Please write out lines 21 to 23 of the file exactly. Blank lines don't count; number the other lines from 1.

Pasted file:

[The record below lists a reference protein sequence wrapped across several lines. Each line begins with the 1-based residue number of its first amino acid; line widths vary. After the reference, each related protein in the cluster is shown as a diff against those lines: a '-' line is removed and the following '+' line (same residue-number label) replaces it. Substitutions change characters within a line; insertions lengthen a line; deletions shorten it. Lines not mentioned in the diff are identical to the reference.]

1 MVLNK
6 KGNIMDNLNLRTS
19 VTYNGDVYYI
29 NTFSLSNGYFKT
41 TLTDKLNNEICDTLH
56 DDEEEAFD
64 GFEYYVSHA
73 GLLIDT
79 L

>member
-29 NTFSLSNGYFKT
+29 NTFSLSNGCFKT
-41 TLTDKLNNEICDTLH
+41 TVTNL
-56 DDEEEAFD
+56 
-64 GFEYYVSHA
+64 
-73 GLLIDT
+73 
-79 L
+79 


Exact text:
+73 
-79 L
+79 